Tier 1 players are active participants in this battle, but Tier 2 and Tier 3 players are smaller companies without the resources for this kind of battle. That’s why robocallers are now expanding their focus to this group of smaller wireless and wire line carriers and their customers.

It’s not like customers of larger carriers will see any relief, it’s just that the focus is now expanding to smaller players as well. Customers of smaller players are considered by robocallers to be like homes without security systems: an easier target.

Today, we use wireless and VoIP to make most of our calls. And today, these are the target of the bad guys who use robocall technology to break into our lives. They have focused on customers of larger carriers, but the threat is spreading to defenseless mid-size and smaller carriers as well.

I encourage every provider to continue to work together with the FCC to fight this ongoing and never-ending battle. The robocall threat is real and only getting worse, year after year.

Block robocaller numbers on iPhone and Android

Here’s a limited solution: every time you get a robocall, remember to block this number from ever calling you again.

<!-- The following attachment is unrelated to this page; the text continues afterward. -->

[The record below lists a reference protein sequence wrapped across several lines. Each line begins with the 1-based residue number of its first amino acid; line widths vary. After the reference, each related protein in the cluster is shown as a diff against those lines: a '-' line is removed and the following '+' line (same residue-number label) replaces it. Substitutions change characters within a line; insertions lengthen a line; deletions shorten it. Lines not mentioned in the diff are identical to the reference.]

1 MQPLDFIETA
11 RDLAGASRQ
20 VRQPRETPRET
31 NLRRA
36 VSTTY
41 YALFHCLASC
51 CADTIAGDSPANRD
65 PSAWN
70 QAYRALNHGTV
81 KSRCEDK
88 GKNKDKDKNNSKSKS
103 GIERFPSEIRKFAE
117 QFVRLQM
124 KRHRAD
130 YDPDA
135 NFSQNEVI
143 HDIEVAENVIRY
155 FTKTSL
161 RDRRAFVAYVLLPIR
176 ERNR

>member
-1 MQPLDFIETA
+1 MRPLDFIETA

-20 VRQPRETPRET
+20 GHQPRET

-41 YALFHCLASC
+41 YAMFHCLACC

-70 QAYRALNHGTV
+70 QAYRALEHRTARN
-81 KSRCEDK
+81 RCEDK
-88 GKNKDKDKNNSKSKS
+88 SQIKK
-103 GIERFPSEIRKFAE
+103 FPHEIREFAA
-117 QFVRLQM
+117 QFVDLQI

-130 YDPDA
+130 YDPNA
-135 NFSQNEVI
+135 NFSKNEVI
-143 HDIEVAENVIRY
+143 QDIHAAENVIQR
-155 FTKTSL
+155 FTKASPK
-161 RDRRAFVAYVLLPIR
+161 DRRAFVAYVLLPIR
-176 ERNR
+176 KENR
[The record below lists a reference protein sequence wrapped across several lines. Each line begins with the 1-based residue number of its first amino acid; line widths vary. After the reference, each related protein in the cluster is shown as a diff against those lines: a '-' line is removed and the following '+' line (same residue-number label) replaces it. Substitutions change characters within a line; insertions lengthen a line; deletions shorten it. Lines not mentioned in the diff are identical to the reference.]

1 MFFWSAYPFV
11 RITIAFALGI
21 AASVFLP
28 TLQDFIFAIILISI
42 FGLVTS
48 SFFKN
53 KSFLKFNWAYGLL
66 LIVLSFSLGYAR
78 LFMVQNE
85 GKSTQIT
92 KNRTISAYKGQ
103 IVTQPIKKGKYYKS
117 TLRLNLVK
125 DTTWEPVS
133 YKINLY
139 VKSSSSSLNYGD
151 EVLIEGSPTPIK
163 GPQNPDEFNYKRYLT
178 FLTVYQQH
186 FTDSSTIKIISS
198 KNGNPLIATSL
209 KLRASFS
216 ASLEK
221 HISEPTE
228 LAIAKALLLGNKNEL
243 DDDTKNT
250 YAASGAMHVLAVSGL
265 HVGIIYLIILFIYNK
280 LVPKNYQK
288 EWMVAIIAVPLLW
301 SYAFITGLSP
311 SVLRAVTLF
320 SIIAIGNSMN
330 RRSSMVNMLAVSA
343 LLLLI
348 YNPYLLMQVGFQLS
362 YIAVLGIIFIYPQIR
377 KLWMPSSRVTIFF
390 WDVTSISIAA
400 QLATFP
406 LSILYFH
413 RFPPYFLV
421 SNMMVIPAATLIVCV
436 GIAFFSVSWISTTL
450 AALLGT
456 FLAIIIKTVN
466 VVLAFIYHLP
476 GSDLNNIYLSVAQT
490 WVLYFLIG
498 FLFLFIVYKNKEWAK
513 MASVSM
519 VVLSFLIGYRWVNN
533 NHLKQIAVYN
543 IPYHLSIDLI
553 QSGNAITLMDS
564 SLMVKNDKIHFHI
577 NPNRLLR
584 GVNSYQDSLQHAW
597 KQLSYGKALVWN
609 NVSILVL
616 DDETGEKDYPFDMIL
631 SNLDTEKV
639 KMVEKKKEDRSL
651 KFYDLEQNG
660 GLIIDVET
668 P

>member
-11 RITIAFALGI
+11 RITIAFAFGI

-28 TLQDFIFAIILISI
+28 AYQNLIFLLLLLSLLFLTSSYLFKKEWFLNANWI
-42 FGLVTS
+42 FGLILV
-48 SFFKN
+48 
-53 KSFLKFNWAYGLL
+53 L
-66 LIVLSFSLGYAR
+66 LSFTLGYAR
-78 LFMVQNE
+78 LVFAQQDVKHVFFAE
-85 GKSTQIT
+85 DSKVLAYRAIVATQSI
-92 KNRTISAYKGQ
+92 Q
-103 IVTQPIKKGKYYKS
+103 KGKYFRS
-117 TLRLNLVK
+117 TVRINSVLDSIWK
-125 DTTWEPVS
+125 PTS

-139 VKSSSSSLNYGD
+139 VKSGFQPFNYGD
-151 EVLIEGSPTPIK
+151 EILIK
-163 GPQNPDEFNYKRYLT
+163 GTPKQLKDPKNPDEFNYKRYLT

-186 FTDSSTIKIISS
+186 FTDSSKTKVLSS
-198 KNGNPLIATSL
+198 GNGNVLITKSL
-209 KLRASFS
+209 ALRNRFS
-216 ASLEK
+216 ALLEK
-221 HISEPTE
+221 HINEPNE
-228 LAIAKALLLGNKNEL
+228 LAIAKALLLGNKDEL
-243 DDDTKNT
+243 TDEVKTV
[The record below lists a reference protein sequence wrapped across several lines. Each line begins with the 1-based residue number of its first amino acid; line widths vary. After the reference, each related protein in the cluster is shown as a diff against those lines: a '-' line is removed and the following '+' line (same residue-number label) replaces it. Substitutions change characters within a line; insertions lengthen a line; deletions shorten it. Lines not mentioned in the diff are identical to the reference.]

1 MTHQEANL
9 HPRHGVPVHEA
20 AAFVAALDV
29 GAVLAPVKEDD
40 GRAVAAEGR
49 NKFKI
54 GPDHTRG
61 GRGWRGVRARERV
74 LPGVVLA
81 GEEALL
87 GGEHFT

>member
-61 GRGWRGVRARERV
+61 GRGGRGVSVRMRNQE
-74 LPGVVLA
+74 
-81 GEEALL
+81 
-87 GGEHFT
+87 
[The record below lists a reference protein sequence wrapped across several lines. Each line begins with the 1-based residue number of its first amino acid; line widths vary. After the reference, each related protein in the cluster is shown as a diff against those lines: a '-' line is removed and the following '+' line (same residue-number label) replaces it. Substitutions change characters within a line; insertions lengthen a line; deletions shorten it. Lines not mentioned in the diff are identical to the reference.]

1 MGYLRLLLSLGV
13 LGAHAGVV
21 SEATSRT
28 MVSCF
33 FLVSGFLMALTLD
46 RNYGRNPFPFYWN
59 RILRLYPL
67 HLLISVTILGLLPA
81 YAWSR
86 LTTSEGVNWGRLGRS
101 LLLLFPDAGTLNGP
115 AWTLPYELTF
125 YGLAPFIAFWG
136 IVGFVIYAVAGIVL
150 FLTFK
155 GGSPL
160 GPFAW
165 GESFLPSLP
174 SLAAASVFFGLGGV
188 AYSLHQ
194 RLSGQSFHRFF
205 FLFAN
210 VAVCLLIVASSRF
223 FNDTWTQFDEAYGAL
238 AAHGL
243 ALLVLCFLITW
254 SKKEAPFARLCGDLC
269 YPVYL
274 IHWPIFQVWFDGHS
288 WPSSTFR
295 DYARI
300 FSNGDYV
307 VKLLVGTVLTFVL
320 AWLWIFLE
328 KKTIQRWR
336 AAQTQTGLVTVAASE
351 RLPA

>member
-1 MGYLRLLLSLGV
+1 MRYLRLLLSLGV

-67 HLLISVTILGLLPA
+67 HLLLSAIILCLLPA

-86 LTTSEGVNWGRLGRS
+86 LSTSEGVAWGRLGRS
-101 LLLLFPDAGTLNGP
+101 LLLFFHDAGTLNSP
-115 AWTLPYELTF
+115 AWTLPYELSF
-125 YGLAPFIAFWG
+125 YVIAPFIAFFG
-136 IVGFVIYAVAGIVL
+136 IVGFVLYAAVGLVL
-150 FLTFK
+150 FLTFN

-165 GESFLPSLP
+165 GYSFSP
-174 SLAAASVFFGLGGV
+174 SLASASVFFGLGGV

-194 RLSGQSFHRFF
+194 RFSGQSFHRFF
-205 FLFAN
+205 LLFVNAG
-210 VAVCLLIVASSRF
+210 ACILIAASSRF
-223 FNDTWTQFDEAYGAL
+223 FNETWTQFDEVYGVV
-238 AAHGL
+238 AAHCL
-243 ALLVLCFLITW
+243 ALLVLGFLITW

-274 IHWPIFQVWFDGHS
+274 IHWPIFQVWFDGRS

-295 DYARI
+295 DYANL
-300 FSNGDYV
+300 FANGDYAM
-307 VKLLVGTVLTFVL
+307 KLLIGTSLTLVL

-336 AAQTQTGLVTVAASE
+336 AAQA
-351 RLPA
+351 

Using an iPhone, go to your Phone and click on Recents. Then click the “i” on the right of the number. After the screen opens a page with the caller information, click “Block This Caller” at the bottom. That’s it. You’re done.

Using an Android, go to your Phone and click on Recent. Then click on the three dots on the right to open their caller information. Then click, “Add to Reject List.” That’s it.

Yes, you have to keep adding these robocall numbers and it’s an ongoing process. The good news is that number is now blocked. The bad news is many robocalls simply generate a new number with each call to show up on your screen. That means this method simply won’t eliminate the problem no matter how long you work it. But at least it’s a partial solution.

Solutions to solve the growing robocall crisis

Carriers are developing ways to detect potential robocalls and send them to voice mail and not ring your mobile phone. If that works, it will be a big step to helping all of us who are inundated with a daily avalanche of these pesky calls. We still need to listen to the messages to determine whether the call was a robocall or not, but at least we can choose when to do that.

At the rate the problem is growing, eventually almost every call we get on our cellphones will be a robocall. It’s like the problem with junk and/or scam emails we all get, day in and day out. So many of us receive hundreds of commercial emails every day, but only a few are messages from people we want to hear from.

In the long run, we have to hope the FCC and national carriers can develop protections for us that work. Don’t expect the robocall problem to be solved quickly, but at least many high-level companies and government agencies have it on the radar and are working on it. That’s something, at least.

Copyright © 2019 IDG Communications, Inc.